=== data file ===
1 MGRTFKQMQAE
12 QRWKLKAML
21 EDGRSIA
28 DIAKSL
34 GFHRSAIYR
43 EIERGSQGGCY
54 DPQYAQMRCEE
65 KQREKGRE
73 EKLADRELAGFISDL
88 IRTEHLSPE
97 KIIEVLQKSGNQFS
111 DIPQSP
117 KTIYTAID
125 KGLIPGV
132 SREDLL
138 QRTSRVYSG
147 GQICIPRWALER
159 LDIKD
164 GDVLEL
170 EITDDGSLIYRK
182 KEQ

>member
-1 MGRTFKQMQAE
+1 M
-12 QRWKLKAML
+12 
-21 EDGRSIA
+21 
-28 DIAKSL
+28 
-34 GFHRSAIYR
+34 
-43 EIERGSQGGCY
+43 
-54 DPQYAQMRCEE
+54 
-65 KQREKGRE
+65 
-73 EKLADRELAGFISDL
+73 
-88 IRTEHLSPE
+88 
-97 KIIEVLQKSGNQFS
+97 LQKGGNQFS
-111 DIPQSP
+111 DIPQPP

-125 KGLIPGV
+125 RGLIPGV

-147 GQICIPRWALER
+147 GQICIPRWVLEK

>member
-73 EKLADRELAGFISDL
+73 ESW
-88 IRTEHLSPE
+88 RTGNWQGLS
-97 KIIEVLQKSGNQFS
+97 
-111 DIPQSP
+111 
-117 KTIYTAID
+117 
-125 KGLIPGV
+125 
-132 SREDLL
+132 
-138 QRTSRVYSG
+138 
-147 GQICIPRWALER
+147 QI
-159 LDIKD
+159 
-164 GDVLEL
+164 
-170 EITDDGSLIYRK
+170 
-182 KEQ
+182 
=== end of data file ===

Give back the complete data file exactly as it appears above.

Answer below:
1 MGRTFKQMQAE
12 QRWKLKAML
21 EDGRSIA
28 DIAKSL
34 GFHRSAIYR
43 EIERGSQGGCY
54 DPQYAQMRCEE
65 KQREKGRE
73 EKLADRELAGFISDL
88 IRTEHLSPE
97 KIIEVLQKSGNQFS
111 DIPQSP
117 KTIYTAID
125 KGLIPGV
132 SREDLL
138 QRTSRVYSG
147 GQICIPRWALER
159 LDIKD
164 GDVLEL
170 EITDDGSLIYRK
182 KEQ

>member
-1 MGRTFKQMQAE
+1 M
-12 QRWKLKAML
+12 
-21 EDGRSIA
+21 
-28 DIAKSL
+28 
-34 GFHRSAIYR
+34 
-43 EIERGSQGGCY
+43 
-54 DPQYAQMRCEE
+54 
-65 KQREKGRE
+65 
-73 EKLADRELAGFISDL
+73 
-88 IRTEHLSPE
+88 
-97 KIIEVLQKSGNQFS
+97 LQKGGNQFS
-111 DIPQSP
+111 DIPQPP

-125 KGLIPGV
+125 RGLIPGV

-147 GQICIPRWALER
+147 GQICIPRWVLEK

>member
-73 EKLADRELAGFISDL
+73 ESW
-88 IRTEHLSPE
+88 RTGNWQGLS
-97 KIIEVLQKSGNQFS
+97 
-111 DIPQSP
+111 
-117 KTIYTAID
+117 
-125 KGLIPGV
+125 
-132 SREDLL
+132 
-138 QRTSRVYSG
+138 
-147 GQICIPRWALER
+147 QI
-159 LDIKD
+159 
-164 GDVLEL
+164 
-170 EITDDGSLIYRK
+170 
-182 KEQ
+182 